An 8-year-old boy with autism was left at school covered in his own feces until his mom came and picked him up.
Tony Autry is a young boy who is “full of life, full of energy, sweet and loving,” according to his mom, Lisa Bass. He attends Fairview Heights Elementary School in Hamlet, North Carolina. He’s nonverbal and has autism, and so when he’s at school, he learns in a special needs classroom that also has a teacher assistant.
“There should always be somebody there to support him. And that’s part of his behavioral plan,” Bass said.
One of the things they work on in class is potty training.
“If you know much about autism, potty training is one of the hardest things to accomplish for them,” Bass said.
This isn’t the first time Tony has had an accident while at school or on the way to school. In the past, someone has always helped clean him up before his mom arrived.
This time was different.
Tony had soiled himself accidentally while on the school bus. After he arrived to his classroom, a teacher assistant called Bass to let her know what had happened and to ask her to come pick him up.
When Bass got to the school, the assistant teacher was walking backwards down a ramp and had Tony’s hands clasped together in front of him.
“He was covered,” Bass said. “His hands, and it was all dried, so it had been there a little while. I could not believe that my baby is standing there with feces around his face, on his hands. He is just crying.”
“I told her, ‘I can’t believe you brought him out there like this.’ She’s, like, ‘Well, we don’t have a shower facility,’ but I said, ‘You have a sink with running water.’ She said, ‘But I have other kids in here.’ From the way she made it seem, she was the only one in there with the class.”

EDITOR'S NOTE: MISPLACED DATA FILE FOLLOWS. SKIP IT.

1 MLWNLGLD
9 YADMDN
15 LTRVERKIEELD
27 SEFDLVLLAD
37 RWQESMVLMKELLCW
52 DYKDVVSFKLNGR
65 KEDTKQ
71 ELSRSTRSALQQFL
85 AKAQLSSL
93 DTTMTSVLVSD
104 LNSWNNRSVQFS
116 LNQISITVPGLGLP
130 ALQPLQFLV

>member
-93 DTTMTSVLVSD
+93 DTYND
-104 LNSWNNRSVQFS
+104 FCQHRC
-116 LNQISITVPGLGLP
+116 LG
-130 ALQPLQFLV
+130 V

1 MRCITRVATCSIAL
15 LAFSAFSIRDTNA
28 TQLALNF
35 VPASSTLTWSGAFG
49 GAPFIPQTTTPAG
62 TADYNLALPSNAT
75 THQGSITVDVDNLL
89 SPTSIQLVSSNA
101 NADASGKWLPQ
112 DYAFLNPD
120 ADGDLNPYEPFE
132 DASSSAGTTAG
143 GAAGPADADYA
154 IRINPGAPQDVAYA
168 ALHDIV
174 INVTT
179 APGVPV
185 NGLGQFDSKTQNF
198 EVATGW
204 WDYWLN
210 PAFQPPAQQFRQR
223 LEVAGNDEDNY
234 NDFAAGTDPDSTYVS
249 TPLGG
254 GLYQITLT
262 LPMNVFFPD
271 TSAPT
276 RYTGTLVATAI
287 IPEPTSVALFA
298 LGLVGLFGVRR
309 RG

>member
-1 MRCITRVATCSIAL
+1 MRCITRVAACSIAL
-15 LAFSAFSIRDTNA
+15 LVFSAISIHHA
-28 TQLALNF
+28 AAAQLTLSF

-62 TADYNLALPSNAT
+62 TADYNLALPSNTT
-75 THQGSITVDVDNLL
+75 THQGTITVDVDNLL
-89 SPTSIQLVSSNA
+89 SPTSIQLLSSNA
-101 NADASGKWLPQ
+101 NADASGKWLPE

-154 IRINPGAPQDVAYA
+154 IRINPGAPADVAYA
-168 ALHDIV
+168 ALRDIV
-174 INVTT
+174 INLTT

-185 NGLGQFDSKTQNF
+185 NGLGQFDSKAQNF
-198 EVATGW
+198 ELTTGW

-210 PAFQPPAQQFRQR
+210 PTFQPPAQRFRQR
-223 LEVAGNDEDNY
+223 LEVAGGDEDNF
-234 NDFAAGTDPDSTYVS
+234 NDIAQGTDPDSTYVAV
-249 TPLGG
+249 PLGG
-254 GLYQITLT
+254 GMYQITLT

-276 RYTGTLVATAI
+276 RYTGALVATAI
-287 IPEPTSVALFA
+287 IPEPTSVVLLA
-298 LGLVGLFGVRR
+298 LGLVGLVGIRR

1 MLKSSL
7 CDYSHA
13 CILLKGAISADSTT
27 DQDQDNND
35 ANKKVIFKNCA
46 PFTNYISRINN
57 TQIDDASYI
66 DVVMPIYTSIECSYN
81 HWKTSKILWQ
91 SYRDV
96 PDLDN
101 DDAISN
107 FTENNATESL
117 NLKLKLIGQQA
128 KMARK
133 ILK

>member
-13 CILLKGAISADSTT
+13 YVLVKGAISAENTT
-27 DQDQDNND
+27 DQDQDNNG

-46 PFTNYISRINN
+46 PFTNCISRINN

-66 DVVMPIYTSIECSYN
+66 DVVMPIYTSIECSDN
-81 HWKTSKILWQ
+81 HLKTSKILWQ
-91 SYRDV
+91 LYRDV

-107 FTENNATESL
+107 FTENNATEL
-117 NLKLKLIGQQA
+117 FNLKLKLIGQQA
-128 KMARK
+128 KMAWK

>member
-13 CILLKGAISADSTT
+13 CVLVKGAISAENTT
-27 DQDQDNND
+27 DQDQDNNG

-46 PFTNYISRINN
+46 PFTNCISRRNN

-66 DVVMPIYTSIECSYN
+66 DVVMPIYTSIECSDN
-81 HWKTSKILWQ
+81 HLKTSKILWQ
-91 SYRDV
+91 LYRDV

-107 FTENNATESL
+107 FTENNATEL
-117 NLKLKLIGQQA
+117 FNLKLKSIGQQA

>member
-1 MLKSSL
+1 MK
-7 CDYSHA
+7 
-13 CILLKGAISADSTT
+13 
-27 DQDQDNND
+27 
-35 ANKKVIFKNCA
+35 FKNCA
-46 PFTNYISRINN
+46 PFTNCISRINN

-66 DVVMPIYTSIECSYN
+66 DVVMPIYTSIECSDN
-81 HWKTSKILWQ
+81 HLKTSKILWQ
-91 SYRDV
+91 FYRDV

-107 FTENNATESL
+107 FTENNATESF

Bass cleaned up Tony in the parking lot before she took him home.
“They know that, ‘OK, he’s 8 years old,’ but he’s an 18-month-old in an 8-year old’s body. How would you handle an 18-month-old in this situation? It breaks my heart. Sorry, that’s my baby,” Bass said.
The superintendent of the district called and apologized to Bass, assuring her that the situation was being handled.
Bass says that over the past few years she has had great experiences with other teachers at the school — but she still finds it difficult to advocate for her child. She hopes that this situation illuminates the issues that special needs children and their parents are facing.
The teacher assistant is no longer employed by the district.
In a statement, the Richmond County school district said: “We are unable to comment on this confidential personnel matter that is currently under investigation. Please know that Richmond County Schools takes all parental concerns seriously. The teacher assistant has resigned from her position with Richmond County Schools.”
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